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Viewpoint: Executive discrimination

August 09, 2011|By ARTURO BOJORQUEZ

Maybe only in the minds of the California State University Board of Trustees it’s reasonable to give its executives such a salary increase, but for the rest of us it is simply illogical.

Last month, trustees authorized a $100,000 average pay raise to all of the presidents of the various system’s campuses. Based on a study completed this year by Mercer’s Human Capital consulting firm, the CSU board agreed with Chancellor Charles Reed on the compensation motion, justifying their action with the fact that it has become more difficult to recruit presidents and faculty as the system falls behind its peer institutions and universities across the country.

To make matters worse, the Legislature and the governor agreed to cut the CSU system’s funds by $650 million for the 2011-2012 fiscal year.

The CSU said the $2.1 billion in state funding allocated for the 2011-2012 budget will be the lowest level of state support the system has received since the 1998-1999 fiscal year, although it serves 72,000 more students.

Given the situation, the CSU board voted to approve a tuition increase of 12 percent, an average of $294 more per semester for full-time undergraduates beginning this fall.

Fortunately, one-third of the revenue from the tuition increase will go toward financial aid, benefitting 170,000 students (of which almost 50 percent are undergraduates).

Sadly, trustees had taken initial steps toward balancing its budget by reducing enrollment (and the aspiration to a better future) by around 10,000 students, and campus budgets have been reduced by around $281 million, or 14 percent. If funds are cut by an additional $100 million, the state’s support will be at its lowest level since the 1997-1998 fiscal year, yet it would be providing educational opportunities to an additional 90,000 students. Also, since 2008 the CSU has reduced the number of employees by 4,125 or 8.8 percent, according to the higher education system.

This drastic situation is precisely why we Californians cannot fathom the salary increase.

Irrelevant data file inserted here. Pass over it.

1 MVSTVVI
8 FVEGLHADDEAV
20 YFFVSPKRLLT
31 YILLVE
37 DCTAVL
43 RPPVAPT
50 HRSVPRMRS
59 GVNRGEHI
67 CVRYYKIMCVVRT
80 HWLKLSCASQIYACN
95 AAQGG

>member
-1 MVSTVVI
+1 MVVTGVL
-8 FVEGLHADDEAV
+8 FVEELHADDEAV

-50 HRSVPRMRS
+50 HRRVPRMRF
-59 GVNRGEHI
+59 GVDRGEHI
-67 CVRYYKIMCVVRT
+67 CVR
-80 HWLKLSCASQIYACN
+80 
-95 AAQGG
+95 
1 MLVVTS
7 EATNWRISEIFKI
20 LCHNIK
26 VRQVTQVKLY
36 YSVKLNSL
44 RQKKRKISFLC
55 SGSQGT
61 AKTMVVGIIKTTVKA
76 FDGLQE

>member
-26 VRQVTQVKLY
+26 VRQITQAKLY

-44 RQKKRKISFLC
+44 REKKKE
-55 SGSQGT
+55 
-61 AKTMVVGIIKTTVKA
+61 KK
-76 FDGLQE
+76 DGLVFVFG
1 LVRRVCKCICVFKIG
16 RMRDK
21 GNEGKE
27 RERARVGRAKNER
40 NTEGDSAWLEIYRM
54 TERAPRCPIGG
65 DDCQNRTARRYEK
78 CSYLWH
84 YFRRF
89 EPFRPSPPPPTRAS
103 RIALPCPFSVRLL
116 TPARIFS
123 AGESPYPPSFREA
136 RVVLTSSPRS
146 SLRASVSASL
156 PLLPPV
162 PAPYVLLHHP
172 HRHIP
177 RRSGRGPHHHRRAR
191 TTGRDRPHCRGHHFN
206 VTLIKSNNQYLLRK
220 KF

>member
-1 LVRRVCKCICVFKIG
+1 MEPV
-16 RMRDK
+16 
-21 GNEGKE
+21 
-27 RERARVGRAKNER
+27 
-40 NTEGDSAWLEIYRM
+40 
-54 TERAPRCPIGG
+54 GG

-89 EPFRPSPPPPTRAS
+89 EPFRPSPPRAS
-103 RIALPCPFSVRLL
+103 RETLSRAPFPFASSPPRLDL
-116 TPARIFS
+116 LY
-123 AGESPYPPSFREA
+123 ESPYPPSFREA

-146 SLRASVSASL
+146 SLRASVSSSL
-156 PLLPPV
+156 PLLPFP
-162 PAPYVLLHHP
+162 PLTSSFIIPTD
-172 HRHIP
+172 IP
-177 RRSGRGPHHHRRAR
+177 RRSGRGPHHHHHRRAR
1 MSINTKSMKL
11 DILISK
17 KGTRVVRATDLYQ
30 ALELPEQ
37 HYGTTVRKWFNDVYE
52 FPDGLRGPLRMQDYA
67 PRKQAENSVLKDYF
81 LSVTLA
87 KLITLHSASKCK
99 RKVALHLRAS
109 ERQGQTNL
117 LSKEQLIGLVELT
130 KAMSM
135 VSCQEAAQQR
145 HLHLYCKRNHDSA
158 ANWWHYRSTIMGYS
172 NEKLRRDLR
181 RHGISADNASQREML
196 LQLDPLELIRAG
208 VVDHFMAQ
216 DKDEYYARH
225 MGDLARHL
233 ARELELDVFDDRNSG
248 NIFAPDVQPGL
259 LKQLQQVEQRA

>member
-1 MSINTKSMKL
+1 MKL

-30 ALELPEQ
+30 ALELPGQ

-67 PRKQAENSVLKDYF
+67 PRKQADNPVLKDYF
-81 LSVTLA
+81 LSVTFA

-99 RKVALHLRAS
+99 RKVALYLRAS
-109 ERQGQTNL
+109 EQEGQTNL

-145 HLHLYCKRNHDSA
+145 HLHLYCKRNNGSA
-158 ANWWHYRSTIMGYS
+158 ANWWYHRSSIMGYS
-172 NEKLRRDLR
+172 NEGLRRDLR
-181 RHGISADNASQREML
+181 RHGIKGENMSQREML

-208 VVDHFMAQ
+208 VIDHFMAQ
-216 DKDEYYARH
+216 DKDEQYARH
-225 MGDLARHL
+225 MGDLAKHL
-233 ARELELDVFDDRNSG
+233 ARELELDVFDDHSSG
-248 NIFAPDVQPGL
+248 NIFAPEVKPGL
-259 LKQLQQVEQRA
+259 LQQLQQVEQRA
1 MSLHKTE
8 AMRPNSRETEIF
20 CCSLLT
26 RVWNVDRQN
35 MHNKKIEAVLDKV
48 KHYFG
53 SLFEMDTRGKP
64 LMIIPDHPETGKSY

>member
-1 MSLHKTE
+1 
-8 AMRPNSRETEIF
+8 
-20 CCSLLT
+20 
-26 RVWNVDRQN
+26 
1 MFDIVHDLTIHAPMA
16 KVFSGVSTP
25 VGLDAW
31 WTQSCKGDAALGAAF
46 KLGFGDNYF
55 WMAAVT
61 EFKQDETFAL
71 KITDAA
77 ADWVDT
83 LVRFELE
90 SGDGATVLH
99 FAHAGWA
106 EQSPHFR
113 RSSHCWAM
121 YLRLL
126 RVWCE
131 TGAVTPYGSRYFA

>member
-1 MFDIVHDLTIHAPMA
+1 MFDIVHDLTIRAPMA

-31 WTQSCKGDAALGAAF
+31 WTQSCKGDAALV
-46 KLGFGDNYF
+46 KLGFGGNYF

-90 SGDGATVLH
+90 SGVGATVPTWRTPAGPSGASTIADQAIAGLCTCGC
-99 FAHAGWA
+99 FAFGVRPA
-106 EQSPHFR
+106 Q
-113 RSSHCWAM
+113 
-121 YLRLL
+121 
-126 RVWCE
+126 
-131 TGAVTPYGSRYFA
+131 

Gov. Jerry Brown sent a letter to both the CSU board and its chancellor rejecting the salary pay augmentation.

Brown recognized that the system has been faced with “painful sacrifices on the part of the faculty and students alike,” but added he has a concern with the “ever-escalating pay packages awarded to top administrators.”

The governor pointed out that given the state court’s offices closings, the layoff of school teachers and the shutting of senior centers, “it is not right to be raising the salaries of leaders who — of necessity — must demand sacrifice from everyone else.” Beyond this, there is a matter even more embarrassing for the CSU system. Of the 23 campus presidents, only four are of Hispanic descent, falling way behind the composition of the state’s population.

Alexander González leads CSU Sacramento, Rubén Armiñana does so at CSU Sonoma, Mildred García heads CSU Dominguez Hills, and Michael Ortiz presides over CSU Pomona.

And among the system’s 23 executives, salary differences exist between Latino presidents and their non-Latino counterparts. The first two presidents mentioned are ranked fifth and seventh among the better paid CSU presidents, while García and Ortiz occupy the 19th and 21st spots.

The four Hispanic CSU campus presidents earn an average of $323,294.75 per year, salary and housing benefits combined. The rest have average yearly incomes of $331,014, which is $7,719.25 or 2.33 percent more than their Latino colleagues. Indeed, San Diego State University President Elliot Hirshman (the best paid CSU president) will receive a $400,000 yearly salary as well as an SDSU Foundation supplement, earning him $1 million in 2.5 years.

If this happens at the executive level, what can the system’s faculty, employees and students expect?

Arturo Bojórquez is the editor of the Spanish language newspaper Adelante Valle, and can be reached at 760 335-4646 or

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